Following cold work, the drawn wire product is heat treated at a temperature between about 350° and about 600° C. for about 0.5 to about 60 minutes. Preferably, the drawn wire product is simultaneously subjected to a longitudinal stress between about 5% and about 50%, preferably about 10% to about 30% of the tensile strength of the material (as measured at room temperature) in order to impart a straight “memory” to the metal and to ensure that any residual stresses therein are uniform. This memory imparting heat treatment also fixes the austenite-martensite transformation temperature for the cold worked metal. By developing a straight “memory” and maintaining uniform residual stresses in the pseudoelastic material, there is little or no tendency for a guidewire made of this material to whip when it is torqued within a patient's blood vessel. The term “whip” refers to the sudden rotation of the distal tip of a guidewire when the proximal end of the guidewire is subjected to torque.
An alternate method for imparting a straight memory to the cold worked material includes mechanically straightening the wire and then subjecting the straightened wire to a memory imparting heat treatment at a temperature of about 300° to about 450° C., preferably about 330° to about 400° C. The latter treatment provides substantially improved tensile properties, but it is not very effective on materials which have been cold worked above 55%, particularly above 60%. Materials produced in this manner exhibit stress-induced austenite to martensite phase transformation at very high levels of stress but the stress during the phase transformation is not nearly as constant as the previously discussed method. Conventional mechanical straightening means can be used such as subjecting the material to sufficient longitudinal stress to straighten it.
Because of the extended strain range under stress-induced phase transformation which is characteristic of the pseudoelastic material described herein, a guidewire having a distal portion made at least in substantial part of such material can be readily advanced through tortuous arterial passageways. When the distal end of the guidewire engages the wall of a body lumen such as a blood vessel, it will pseudoelastically deform as the austenite transforms to martensite. Upon the disengagement of the distal end of the guidewire from the vessel wall, the stress is reduced or eliminated from within the pseudoelastic portion of the guidewire and it recovers to its original shape, i.e. the shape “remembered” which is preferably straight. The straight “memory” in conjunction with little or no nonuniform residual longitudinal stresses within the guidewire prevent whipping of the guidewire's distal end when the guidewire is torqued from the proximal end thereof. Moreover, due to the very high level of stress needed to transform the austenite phase to the martensite phase, there is little chance for permanent deformation of the guidewire or the guiding member when it is advanced through a patient's artery.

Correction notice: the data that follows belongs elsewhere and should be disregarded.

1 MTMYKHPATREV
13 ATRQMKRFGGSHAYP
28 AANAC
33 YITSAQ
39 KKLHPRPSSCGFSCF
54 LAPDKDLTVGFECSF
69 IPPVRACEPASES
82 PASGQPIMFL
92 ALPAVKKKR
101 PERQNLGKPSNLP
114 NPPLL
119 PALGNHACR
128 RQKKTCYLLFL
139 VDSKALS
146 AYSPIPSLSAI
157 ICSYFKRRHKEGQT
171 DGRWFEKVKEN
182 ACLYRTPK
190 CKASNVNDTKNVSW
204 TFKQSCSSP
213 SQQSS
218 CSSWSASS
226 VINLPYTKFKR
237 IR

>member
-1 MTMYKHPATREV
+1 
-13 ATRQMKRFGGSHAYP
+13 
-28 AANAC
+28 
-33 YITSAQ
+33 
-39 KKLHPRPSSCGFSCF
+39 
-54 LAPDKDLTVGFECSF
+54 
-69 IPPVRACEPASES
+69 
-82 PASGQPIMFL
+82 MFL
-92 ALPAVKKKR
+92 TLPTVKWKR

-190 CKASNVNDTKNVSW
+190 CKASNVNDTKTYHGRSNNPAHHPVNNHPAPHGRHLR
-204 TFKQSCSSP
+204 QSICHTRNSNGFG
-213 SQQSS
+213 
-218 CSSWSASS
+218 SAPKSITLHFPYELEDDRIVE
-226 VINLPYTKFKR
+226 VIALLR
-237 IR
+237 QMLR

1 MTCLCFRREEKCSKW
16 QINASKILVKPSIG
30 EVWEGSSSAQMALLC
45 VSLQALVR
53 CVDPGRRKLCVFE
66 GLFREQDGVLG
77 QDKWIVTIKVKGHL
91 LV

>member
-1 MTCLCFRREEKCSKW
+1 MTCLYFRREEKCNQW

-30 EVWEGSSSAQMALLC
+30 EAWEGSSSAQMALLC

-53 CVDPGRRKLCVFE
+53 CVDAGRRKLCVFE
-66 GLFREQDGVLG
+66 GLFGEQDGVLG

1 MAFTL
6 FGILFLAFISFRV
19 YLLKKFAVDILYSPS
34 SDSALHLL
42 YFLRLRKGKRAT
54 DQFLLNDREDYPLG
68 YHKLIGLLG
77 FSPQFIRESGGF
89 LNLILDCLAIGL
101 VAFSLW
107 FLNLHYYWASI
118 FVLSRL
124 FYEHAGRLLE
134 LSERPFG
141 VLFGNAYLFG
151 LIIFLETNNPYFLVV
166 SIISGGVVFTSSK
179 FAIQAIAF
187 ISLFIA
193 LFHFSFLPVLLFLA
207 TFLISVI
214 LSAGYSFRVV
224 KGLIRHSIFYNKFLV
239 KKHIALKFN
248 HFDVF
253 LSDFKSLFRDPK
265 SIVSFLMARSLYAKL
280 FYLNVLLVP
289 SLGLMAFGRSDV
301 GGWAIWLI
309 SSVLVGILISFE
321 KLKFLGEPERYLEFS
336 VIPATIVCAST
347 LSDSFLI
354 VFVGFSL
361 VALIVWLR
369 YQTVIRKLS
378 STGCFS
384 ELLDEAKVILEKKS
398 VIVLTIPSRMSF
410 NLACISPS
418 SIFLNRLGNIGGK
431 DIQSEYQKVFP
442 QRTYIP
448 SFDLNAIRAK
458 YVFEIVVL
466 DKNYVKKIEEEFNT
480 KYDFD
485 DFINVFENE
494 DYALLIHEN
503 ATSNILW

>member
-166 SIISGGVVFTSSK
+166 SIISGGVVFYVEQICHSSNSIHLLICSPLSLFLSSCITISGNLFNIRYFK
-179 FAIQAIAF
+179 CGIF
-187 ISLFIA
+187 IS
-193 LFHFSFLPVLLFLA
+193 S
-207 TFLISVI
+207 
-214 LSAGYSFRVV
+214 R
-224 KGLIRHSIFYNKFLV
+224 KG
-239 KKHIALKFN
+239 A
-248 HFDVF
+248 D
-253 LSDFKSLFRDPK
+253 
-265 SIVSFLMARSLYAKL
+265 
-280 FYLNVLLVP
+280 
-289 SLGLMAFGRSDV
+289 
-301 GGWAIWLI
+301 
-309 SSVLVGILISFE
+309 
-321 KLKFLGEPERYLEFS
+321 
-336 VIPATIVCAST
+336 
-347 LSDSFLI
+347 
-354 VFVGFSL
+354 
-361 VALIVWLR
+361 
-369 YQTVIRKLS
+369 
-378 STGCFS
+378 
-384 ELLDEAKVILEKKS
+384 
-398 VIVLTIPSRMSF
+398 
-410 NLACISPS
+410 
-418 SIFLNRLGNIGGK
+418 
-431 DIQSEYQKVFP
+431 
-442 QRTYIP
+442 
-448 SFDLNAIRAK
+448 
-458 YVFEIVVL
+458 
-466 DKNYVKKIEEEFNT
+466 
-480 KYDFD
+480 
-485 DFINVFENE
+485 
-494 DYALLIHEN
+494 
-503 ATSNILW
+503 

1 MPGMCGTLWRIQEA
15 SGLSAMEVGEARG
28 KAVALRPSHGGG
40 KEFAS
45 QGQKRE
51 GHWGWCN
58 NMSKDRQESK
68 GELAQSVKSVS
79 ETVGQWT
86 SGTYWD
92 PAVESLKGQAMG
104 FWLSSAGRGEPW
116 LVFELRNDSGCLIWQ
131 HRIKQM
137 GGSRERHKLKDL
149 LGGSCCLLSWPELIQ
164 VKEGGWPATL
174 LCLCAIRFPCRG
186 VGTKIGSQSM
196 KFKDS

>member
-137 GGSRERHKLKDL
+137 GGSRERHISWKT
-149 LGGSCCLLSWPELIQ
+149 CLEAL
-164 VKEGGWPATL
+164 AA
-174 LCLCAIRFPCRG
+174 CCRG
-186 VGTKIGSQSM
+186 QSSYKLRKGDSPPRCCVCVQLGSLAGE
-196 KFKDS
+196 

The present invention provides guidewires which have pseudoelastic characteristics to facilitate the advancing thereof in a body lumen. The guiding members exhibit extensive, recoverable strain resulting from stress induced phase transformation of austenite to martensite at exceptionally high stress levels which greatly minimizes the risk of damage to arteries during the advancement therein.
The connecting element generally may have an outer diameter from about 0.006 inch to about 0.02 inch (0.15-0.51 mm) with wall thickness of about 0.002 to about 0.006 inch (0.05-0.02 mm). A presently preferred hypotubing from which the connecting element is formed has an outer diameter of about 0.014 inch (0.36 mm) and a wall thickness of about 0.005 inch (0. 13 mm). The overall length of the connector may range from about 0.25 to about 3 cm, typically about 0.75 to about 1.5 cm.
The high strength proximal portion of the guidewire generally is significantly stronger, i.e. higher ultimate tensile strength, than the pseudoelastic distal portion. Suitable high strength materials include 304 stainless steel which is a conventional material in guidewire construction. Other high strength materials include nickel- cobalt-molybdenum-chromium alloys such as commercially available MP35N alloy.
To the extent not otherwise described herein, the materials and methods of construction and the dimensions of conventional intravascular guidewires may be employed with the guidewire of the present invention. Moreover, features disclosed with one embodiment may be employed with other described embodiments. While the description of the invention is directed to presently preferred embodiments, various modifications and improvements can be made to the invention without departing therefrom.
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|US20110295155 *||Aug 12, 2011||Dec 1, 2011||Abbott Cardiovascular Systems Inc.||Guide wire with core having welded wire segments|
|EP2724745A1||Mar 16, 2010||Apr 30, 2014||Abbott Cardiovascular Systems, Inc.||Guide wire with core having welded wire segments|
|WO2006025931A1||Jun 28, 2005||Mar 9, 2006||Advanced Cardiovascular Systems, Inc.||Apparatus and method for joining stainless steel guide wire portion to nitinol portion, without a hypotube|
|WO2010107798A1||Mar 16, 2010||Sep 23, 2010||Abbott Cardiovascular Systems Inc.||Guide wire with core having welded wire segments|
|U.S. Classification||600/585, 600/434|
|International Classification||A61M25/01, A61B5/00, A61M25/09|
|Cooperative Classification||A61M2025/09175, A61M25/0905, A61M2025/09083, A61M25/09|
|European Classification||A61M25/09, A61M25/09D|
|Feb 5, 2007||FPAY||Fee payment|
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|Dec 28, 2010||FPAY||Fee payment|
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|Dec 31, 2014||FPAY||Fee payment|
Year of fee payment: 12